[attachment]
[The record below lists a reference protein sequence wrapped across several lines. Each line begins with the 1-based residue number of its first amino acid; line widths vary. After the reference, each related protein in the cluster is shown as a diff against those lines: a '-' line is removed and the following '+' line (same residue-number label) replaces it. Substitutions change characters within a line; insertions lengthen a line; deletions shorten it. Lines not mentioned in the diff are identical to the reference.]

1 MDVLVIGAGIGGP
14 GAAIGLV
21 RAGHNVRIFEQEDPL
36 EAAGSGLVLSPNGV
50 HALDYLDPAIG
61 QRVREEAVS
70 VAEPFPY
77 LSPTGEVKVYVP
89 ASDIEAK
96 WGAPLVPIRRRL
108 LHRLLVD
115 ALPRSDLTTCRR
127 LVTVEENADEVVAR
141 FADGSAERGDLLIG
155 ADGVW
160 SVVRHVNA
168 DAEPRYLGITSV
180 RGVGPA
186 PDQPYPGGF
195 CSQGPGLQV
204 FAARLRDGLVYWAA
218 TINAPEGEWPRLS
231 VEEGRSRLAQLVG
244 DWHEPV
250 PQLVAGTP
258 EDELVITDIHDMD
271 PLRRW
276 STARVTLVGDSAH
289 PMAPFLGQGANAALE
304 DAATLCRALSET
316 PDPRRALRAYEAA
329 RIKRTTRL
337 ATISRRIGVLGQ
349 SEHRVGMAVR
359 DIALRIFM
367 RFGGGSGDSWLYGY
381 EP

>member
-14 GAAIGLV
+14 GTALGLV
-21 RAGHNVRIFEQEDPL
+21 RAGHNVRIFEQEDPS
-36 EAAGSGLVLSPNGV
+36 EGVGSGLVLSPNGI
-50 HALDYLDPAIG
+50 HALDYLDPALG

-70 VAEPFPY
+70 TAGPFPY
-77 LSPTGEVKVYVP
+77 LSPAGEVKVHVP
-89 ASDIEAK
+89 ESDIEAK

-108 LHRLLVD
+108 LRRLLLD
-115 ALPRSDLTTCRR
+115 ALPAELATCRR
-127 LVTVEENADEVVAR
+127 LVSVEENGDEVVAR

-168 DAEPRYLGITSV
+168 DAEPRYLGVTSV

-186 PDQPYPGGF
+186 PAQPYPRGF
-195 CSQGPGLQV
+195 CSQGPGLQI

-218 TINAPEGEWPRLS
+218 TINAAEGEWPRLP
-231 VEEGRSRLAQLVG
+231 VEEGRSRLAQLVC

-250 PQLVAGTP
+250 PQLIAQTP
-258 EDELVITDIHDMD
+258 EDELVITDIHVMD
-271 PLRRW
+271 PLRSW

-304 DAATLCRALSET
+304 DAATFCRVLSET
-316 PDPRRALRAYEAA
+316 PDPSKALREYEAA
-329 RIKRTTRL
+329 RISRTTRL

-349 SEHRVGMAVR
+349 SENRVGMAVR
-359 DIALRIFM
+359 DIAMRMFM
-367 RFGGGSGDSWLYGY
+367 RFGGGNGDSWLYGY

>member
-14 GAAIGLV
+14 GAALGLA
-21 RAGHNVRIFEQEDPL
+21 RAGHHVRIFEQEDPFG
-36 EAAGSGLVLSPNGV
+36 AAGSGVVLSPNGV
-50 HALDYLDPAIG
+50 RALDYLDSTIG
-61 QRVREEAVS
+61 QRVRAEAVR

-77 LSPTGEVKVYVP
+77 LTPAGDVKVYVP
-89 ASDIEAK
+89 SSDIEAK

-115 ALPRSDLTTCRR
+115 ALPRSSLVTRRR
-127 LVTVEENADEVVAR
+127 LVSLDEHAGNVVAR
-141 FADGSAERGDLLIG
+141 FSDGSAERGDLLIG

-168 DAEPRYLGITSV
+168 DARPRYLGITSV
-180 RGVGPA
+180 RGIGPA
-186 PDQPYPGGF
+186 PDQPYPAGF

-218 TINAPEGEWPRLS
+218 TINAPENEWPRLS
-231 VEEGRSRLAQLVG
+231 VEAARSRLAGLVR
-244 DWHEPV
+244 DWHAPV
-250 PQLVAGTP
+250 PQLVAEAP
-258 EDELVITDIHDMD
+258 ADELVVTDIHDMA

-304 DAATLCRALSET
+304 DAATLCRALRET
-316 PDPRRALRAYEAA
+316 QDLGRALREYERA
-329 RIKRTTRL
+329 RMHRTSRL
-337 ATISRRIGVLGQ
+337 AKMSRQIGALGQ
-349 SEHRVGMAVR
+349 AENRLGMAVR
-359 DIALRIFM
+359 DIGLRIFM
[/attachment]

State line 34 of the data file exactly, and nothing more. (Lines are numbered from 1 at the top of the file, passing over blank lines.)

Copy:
337 ATISRRIGVLGQ